Radio and Telecommunications Equipment Installers and Repairers Job Description, Career as a Radio and Telecommunications Equipment Installers and Repairers, Salary, Employment - Definition and Nature of the Work, Education and Training Requirements, Gett
Education and Training: College
Salary Median: $21.66 per hour
Employment Outlook: Fair
Radio and telecommunications equipment installers and repairers are involved in: installing, adjusting and testing circuits; wiring; stationary and mobile radio equipment; and communication systems. They also have to identify and repair any problems that might occur in telecommunications equipment and systems.
The work of radio and telecommunications equipment installers and repairers requires an in-depth know-how of computers and electronic equipment like processors, chips, hardware and software, and circuit boards. Knowledge of the practical application of engineering theories, broadcasting, transmission, operation and control of telecommunications systems is also necessary.
Radio and telecommunications equipment installers and repairers may work under various occupational titles. Their roles are defined by the industry they work in. Central office installers and repairers are employed at switching hubs known as the central offices, while headend technicians work in the cable industry. Station installers and repairers, also referred to as telecommunications service technicians or home installers and repairers, install and repair telecommunications equipment in homes and businesses. PBX installers and repairers work with various organizations to set up their exchange switchboards.
Education and Training Requirements
Radio and telecommunications equipment installers and repairers need to have postsecondary education in the field of computer technology or electronics. However, most employers now prefer candidates with a bachelor’s degree. In certain cases, associate’s degrees or certifications may also be considered valid. A large number of colleges and universities offer 2 to 4 year programs in electronics and communications technology. Trade schools, military institutes, and software manufacturers also offer similar courses.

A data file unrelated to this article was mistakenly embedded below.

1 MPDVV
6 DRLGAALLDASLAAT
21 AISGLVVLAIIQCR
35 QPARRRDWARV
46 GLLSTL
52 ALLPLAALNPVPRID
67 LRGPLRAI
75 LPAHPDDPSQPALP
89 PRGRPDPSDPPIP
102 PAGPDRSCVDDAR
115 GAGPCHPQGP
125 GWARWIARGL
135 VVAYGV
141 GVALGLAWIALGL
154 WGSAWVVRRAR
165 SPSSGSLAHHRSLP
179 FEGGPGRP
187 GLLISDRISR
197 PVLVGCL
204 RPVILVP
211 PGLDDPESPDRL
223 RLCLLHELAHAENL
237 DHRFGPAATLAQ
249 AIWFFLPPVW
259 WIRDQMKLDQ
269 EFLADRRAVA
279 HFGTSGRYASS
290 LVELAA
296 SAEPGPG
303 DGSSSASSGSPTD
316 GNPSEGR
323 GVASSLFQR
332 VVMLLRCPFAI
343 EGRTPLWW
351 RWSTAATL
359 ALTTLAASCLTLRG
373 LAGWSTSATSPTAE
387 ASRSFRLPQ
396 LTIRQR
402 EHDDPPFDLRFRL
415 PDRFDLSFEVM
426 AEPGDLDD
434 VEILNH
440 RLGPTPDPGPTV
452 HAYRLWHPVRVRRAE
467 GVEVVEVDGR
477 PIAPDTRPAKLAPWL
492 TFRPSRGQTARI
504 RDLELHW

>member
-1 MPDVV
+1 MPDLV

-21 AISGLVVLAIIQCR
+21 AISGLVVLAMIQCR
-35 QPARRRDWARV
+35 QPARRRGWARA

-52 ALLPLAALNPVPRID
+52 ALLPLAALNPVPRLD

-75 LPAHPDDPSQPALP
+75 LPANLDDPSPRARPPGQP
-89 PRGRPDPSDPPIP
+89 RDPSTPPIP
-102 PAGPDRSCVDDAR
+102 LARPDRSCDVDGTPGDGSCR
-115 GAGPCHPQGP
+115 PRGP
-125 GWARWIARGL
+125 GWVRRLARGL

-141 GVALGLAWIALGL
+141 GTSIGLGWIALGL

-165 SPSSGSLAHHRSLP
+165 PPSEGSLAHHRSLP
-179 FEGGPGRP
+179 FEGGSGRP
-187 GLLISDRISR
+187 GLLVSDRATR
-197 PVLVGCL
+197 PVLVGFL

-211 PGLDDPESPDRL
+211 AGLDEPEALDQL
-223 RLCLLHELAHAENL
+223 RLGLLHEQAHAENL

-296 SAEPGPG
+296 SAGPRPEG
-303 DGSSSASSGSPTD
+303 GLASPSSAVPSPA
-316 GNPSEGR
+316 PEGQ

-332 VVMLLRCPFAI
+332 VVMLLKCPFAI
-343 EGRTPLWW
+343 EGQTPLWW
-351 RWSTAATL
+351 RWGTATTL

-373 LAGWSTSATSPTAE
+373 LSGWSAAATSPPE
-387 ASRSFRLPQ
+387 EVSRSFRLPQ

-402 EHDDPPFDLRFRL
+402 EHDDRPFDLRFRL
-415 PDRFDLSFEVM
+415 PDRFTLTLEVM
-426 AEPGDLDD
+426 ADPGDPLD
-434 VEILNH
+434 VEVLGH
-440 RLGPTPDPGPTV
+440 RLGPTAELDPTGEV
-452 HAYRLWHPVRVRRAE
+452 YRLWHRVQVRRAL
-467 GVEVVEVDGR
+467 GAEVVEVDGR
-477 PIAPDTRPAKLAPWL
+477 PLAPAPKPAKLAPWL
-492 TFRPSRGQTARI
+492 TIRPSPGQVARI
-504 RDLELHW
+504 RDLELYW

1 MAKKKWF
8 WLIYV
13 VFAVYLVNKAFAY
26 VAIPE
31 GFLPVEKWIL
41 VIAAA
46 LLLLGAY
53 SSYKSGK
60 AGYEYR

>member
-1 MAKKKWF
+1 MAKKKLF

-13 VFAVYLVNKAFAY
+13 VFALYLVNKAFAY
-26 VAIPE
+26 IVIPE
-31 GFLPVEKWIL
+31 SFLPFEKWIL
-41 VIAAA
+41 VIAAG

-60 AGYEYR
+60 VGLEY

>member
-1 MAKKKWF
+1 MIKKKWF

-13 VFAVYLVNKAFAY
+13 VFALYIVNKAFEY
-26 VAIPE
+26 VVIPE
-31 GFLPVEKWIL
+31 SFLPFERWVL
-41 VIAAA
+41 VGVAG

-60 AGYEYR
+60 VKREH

In addition to the educational qualifications, one needs to have on-the-job training. Many organizations allow entry-level radio and telecommunications equipment installers and repairers to train under experienced people. At times, these companies also organize training sessions so that the installers and repairers can gain knowledge about new equipment and service procedures.
Equipment installers and repairers employed in the aviation and marine industries need to obtain licensure before they can start working. These licenses are provided by the Federal Communications Commission and require successful completion of exams on electronics fundamentals, radio law, and maintenance practices.
Getting the Job
Radio and telecommunications equipment installers and repairers can directly approach telecommunications organizations for job openings. Requirements are also listed on job sites and advertised in the classified columns of newspapers. Further, there are various unions and other organizations that offer relevant information about employment opportunities.